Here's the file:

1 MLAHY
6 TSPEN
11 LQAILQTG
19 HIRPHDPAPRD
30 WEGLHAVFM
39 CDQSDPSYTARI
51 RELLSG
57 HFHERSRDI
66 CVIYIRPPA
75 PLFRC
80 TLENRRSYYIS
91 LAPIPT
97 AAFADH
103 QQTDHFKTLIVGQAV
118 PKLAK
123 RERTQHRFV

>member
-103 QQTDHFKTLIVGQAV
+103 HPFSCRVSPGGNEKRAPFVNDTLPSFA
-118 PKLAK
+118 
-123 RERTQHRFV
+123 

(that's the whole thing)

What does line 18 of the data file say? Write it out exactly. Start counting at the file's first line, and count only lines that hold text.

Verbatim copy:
-103 QQTDHFKTLIVGQAV